In spring and autumn when a lower level of space heating is required i.e. just to take the chill off the house it can be a good idea to lower the boiler thermostat setting to say about a third of the way up which may correspond to a water output temperature of about 50 deg C. This just helps to provide a lower level of heating without so much umph to match what is required and will help keep your bills down. Obviously like everything I suggest you experiment to find what suits yourselves and monitor your bills also to keep a tag on the cost. Hopes this helps a bit.

Regards, Andrew K.
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Re: How to set my central heating?

Postby MAS27 » Tue Jan 04, 2011 8:13 pm

in the end we checked the meter after a week of using each others systems. There was not much difference to be fair, but the missus did win and was regrettably right :( Suppose there is a first ti,me for everything. Note to myself, never let her read this :D
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Re: How to set my central heating?

Postby SallyAnn » Tue Dec 04, 2012 1:58 pm

We have just had a new heating system installed by the council a combi boiler but we have also had the valves added to the radiator and a new electronic control unit for the time and temperature.

I am wanting to make the best of how it works but dont really know where to start and how to set up. I did ask the council guy but he didnt seem to know and the gas fitter was not really interested in helping me.

Any advice appreciated
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Re: How to set my central heating?

Postby Mattw » Tue Dec 04, 2012 6:55 pm

I think I would complain to the council about the gas guy. No point going to the expense of them fitting this system if it is not going to be set right.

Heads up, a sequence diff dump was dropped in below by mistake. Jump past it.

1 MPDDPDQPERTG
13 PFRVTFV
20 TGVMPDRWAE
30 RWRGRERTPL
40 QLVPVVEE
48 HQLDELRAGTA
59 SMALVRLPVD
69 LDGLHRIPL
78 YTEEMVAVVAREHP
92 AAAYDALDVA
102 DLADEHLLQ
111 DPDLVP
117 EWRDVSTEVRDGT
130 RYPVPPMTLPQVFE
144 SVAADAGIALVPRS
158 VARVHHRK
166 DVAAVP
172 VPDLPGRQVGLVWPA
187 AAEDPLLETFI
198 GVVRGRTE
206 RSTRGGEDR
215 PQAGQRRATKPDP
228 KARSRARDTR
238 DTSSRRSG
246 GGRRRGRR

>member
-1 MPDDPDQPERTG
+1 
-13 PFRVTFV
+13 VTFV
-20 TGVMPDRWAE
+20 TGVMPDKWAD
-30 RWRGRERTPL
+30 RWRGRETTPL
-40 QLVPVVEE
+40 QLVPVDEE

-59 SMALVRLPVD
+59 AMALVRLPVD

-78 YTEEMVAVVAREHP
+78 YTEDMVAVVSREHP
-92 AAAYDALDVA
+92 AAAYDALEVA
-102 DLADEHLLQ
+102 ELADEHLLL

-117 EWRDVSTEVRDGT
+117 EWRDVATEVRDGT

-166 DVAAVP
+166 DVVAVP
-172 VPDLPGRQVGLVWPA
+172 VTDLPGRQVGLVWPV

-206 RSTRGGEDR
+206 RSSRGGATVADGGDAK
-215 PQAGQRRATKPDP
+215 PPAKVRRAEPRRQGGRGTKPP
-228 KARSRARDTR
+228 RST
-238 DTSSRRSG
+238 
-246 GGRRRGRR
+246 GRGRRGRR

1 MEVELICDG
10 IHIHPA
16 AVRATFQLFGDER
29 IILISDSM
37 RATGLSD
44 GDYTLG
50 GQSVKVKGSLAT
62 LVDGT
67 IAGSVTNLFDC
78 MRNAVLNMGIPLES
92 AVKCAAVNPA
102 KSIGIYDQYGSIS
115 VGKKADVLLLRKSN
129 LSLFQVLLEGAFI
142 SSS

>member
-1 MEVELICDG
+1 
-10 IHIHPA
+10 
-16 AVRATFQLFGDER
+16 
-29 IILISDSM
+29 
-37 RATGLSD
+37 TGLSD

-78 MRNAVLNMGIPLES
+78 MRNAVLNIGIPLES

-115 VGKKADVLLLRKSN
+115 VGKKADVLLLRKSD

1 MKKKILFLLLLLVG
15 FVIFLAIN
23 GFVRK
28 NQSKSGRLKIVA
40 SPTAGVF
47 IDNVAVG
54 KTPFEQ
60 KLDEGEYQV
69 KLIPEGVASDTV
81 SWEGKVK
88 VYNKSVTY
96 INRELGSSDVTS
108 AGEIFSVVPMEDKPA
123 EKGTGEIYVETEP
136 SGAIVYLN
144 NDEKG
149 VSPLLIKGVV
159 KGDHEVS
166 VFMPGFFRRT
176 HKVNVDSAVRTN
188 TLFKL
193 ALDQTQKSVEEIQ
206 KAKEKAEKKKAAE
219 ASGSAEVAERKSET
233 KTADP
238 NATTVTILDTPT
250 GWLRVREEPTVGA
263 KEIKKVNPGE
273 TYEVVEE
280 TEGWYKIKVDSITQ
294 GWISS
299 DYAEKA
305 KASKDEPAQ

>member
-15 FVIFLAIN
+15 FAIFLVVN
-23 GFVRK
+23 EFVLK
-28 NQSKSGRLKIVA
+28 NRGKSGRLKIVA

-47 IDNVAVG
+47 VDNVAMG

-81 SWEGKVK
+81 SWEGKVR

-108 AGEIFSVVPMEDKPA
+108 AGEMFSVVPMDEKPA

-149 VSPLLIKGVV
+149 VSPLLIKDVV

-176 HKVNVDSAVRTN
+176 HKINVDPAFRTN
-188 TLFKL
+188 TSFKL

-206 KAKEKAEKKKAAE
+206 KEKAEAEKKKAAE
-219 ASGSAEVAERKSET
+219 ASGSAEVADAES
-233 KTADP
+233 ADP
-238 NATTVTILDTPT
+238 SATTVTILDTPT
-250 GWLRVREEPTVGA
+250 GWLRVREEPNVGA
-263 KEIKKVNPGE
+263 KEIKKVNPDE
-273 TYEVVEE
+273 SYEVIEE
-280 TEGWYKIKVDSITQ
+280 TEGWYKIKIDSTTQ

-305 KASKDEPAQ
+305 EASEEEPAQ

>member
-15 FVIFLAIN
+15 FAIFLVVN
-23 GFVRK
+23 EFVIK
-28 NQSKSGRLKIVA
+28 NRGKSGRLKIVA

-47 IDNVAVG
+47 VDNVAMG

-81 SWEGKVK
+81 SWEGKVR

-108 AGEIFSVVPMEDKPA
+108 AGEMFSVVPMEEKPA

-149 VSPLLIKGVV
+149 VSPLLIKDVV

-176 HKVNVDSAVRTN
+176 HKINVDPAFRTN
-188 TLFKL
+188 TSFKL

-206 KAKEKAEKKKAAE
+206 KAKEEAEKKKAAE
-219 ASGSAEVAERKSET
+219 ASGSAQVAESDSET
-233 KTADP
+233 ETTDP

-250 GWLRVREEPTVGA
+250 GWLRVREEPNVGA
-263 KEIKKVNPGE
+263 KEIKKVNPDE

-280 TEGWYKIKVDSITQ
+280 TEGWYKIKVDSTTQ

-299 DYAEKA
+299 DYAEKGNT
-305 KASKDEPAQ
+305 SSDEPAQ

Setting a homes temperature is very much a personal thing and would need to be set to reflect how you use the property. and depends what type of thermostat you have. In my home the thermostat, which is located in the lounge, is currently set to run at 18 degrees from 6:30am until 8:30am then 17 degrees until 5pm then 18 degrees until 10pm, then 15 degrees over night. We have the radiator valves in the bedrooms set to mid-range and the boiler heating temperature set low on the boiler (but we have some gadgets fitted to boost the boiler efficiency). We are a mid-terrace Victorian property and the heating doesn't come on much during the day.
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Re: How to set my central heating?

Postby SallyAnn » Wed Dec 05, 2012 11:13 am

Mattw wrote:I think I would complain to the council about the gas guy. No point going to the expense of them fitting this system if it is not going to be set right.


I did think the same and thought they would explain. The gas fitter seemed to just murmur about how busy he was and how many jobs they had him doing in a day.

Mattw wrote:Setting a homes temperature is very much a personal thing and would need to be set to reflect how you use the property. and depends what type of thermostat you have. In my home the thermostat, which is located in the lounge, is currently set to run at 18 degrees from 6:30am until 8:30am then 17 degrees until 5pm then 18 degrees until 10pm, then 15 degrees over night. We have the radiator valves in the bedrooms set to mid-range and the boiler heating temperature set low on the boiler (but we have some gadgets fitted to boost the boiler efficiency). We are a mid-terrace Victorian property and the heating doesn't come on much during the day.


My thermostat is in the hall below the stairs does that make any difference in the temperature i should set it to?

The valves on the raidiators are 1-5 so i will put them on 2-3 as you suggest. I can see 2 dials on the boiler which seem to be temperature of the water and heating? Does this temperature overide of the heating the thermostat in the hall?